ing a pall of water on him , but not until
ho was badly burned about the legs nnd
Eighteen attorneys browse in Calhoiin
" A hardware store in Oakland failed for
A Knights of Labor insurance company
has been incorporated in le.s Moines ,
A convention of Iowa jewelers will
meet m Dos Monies next Wednesday.
" The editor of the iioonsboro News is
loaded for bores. Ho runs a saw mill.
Palo Alto county warrants are worth
100 cents on the dollar , nnd have com
manded that figure for several years.
H. H. Johnson , of Webster City , has
received back pension amounting to
$2,500 , with n monthly allowance here
after of .fiO.
Already this season fitly one cars con
taining stockand railroad'iugoiitlils have
been shipped to Dakota and Nebraska
James Craisr , a brakemau at Washing
ton , whoso fool was run over by the. cars ,
died of lockjaw after having his foot am
putated twice , once in the toot and again
at the ankle.
An important civil suit is on trial in the
circuit court In Audubou this week. Dr.
J. M. Hendlcman has sued A. A. Xauer
for:2,000 for slander , and Air. Zaner
files a counter claim for $50,030 for dam
ages on account of alleged malpractice.
Some three wars ago lr Kcndlcman
attended Mr.ancrin a professional way.
and claims that the defendant has injured
his reputation as a physician by asserting
that his , defendant's , present physical
condition is duo to improper medical
treatment. Both parties to the suit are
men of high social and business standing
in that community.
Milbank is to have a three-story hotel
containing fifty rooms.
There are only four packing houses in
the territory. The one at Sioux Falls
takes the lead in the amount of business
A party of heavy capitalists from Con
necticut have becnsccuringtracts of land
for a colony from that state , which will
locale in the vicinity of Kllcndalo.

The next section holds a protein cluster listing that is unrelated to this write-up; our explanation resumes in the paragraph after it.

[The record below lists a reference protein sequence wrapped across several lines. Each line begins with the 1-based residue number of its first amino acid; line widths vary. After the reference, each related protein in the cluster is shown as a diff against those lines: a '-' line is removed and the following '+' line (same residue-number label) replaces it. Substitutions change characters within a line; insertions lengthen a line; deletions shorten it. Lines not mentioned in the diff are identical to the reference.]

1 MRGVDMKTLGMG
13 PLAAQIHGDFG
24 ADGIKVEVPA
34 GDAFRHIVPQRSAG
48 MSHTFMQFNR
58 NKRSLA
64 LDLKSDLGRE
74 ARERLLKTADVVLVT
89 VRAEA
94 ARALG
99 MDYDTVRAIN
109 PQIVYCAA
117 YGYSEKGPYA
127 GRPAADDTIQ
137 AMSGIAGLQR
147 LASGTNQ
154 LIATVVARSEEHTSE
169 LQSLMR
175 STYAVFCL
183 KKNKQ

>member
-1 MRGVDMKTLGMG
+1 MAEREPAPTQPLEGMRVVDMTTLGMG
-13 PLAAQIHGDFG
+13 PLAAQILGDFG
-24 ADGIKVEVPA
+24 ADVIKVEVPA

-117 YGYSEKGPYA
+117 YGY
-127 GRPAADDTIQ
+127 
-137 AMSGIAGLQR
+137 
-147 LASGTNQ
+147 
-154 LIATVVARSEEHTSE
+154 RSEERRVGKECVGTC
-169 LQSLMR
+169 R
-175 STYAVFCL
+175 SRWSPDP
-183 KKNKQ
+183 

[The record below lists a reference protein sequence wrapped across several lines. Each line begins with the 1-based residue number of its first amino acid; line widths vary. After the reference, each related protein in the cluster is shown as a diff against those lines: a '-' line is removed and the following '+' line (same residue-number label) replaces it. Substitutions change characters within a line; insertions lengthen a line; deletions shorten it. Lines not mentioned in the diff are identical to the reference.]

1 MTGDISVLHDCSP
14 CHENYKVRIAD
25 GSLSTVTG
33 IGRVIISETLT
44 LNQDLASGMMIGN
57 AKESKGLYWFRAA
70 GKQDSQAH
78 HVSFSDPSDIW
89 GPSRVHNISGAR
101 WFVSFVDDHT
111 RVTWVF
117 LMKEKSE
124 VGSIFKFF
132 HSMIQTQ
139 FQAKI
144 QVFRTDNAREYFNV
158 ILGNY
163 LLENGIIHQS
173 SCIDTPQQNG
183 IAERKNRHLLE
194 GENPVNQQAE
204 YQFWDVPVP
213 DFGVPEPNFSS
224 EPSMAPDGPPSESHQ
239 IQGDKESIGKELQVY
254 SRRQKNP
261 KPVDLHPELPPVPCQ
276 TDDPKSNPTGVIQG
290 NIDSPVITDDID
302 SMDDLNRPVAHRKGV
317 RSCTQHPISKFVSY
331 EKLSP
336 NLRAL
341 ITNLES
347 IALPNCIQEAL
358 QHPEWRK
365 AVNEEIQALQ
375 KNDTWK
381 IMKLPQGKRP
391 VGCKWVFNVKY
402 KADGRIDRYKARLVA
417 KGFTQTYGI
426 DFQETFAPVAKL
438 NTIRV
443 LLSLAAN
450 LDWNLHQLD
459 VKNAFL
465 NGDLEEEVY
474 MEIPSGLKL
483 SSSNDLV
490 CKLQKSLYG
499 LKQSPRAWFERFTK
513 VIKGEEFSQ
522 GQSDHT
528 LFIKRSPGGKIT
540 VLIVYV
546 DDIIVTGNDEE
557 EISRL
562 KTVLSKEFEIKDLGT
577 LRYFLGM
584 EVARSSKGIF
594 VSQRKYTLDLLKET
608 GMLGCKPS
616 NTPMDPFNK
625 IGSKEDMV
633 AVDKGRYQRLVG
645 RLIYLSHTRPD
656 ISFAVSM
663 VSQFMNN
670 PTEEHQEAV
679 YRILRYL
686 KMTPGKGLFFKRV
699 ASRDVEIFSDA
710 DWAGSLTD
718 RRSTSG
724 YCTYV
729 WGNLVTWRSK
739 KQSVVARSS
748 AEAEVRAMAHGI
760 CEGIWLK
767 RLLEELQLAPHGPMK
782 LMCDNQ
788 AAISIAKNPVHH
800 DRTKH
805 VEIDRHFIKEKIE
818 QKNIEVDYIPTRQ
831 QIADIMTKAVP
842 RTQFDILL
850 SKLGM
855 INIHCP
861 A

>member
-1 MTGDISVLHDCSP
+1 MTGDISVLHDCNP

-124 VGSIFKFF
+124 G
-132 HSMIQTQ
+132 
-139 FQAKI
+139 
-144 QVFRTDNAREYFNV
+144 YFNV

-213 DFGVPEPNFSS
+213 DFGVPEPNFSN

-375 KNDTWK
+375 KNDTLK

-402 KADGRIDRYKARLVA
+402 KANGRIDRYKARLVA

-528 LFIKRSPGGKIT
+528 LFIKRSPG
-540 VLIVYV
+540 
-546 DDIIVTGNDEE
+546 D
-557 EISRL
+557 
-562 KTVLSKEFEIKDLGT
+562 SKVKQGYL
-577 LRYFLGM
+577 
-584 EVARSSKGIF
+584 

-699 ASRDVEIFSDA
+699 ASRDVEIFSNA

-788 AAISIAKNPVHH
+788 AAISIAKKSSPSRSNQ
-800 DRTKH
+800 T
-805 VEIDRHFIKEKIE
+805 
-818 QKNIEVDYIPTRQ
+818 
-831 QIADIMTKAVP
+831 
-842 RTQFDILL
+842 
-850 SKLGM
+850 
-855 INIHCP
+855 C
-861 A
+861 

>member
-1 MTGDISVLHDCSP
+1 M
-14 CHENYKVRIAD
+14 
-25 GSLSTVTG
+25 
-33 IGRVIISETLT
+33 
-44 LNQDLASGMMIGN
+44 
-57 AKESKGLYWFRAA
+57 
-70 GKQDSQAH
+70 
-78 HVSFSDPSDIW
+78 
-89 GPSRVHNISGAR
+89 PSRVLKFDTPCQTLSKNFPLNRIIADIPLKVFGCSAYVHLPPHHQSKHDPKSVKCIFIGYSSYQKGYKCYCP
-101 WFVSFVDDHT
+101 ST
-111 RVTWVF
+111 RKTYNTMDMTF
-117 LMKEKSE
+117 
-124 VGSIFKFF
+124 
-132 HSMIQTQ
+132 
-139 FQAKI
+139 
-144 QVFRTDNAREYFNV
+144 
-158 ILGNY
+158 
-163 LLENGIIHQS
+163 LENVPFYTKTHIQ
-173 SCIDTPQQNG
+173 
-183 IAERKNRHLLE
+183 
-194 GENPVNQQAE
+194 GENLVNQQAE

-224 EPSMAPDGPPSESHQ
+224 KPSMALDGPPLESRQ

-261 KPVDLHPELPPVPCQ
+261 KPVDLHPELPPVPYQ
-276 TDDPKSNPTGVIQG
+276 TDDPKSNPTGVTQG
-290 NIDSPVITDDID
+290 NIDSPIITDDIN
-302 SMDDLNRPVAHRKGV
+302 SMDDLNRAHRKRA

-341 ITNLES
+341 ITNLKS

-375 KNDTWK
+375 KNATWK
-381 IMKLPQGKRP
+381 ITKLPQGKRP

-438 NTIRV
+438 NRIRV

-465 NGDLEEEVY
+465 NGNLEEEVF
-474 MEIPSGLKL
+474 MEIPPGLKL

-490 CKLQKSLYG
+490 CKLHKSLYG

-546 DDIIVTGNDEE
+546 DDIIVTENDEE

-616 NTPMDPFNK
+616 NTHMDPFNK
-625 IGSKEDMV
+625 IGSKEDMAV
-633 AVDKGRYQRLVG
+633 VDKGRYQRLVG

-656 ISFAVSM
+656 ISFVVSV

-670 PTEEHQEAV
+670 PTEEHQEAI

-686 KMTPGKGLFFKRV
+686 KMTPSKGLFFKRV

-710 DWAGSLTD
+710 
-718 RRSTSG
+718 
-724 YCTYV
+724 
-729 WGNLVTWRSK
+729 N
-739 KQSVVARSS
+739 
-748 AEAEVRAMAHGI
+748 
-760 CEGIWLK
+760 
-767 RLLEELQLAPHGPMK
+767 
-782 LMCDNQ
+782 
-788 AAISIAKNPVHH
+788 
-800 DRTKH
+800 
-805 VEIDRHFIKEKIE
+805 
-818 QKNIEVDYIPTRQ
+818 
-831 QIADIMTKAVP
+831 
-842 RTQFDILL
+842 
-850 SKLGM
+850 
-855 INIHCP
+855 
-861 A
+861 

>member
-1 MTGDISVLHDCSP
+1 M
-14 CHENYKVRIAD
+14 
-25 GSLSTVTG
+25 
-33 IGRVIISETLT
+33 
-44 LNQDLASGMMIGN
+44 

Webster , Da.y county , has a proposition
from two business men to put up a 100-
barrel roller mill. They ask a. bonus of
§ 1,000 , one-half to bo paid when the build
ing is up , and one-half when the first
flour is made.
The Ellendale Commeicial estimates
that $100.000 worth of horses have been
shipped to that place anil bold this season.
Ahoavyi mmigration leaves the railroad
at that point to go into tliQ now counties
to the west. Over 000,000 , bushels of the
last crop of wheat have been marketed
at that station.
The Denver university turned loose
eighteen young doctors last week.
The Uov. Mrs. Van Colt has already
converted 400 Dcnvcrites , and the salva
tion wave has scarcely touched the sinful
sections of the city.
Gunnison Valley has more snow than
has been known there for years. Cattle
arc being fed , and it looks as though
most of last year's hay crop would bo led
out before now grass comes.
Boulder is already organizing for
Arbor day. The shovel brigade is to bo
out m full costume , and tno planting
will bo accompanied with music from
the Boulder Brass band. The declara
tion of independence , however , will not
The territorial deaf and dumb institute
contains 150 unfortunates.
Governor Murray's bounce created un
bounded joy in the polygamous section of
The territorial courts are busy thcso
days confiscating bail bonds , ana promi
nent Mormons arc keeping shady.
During the week ending April U thcro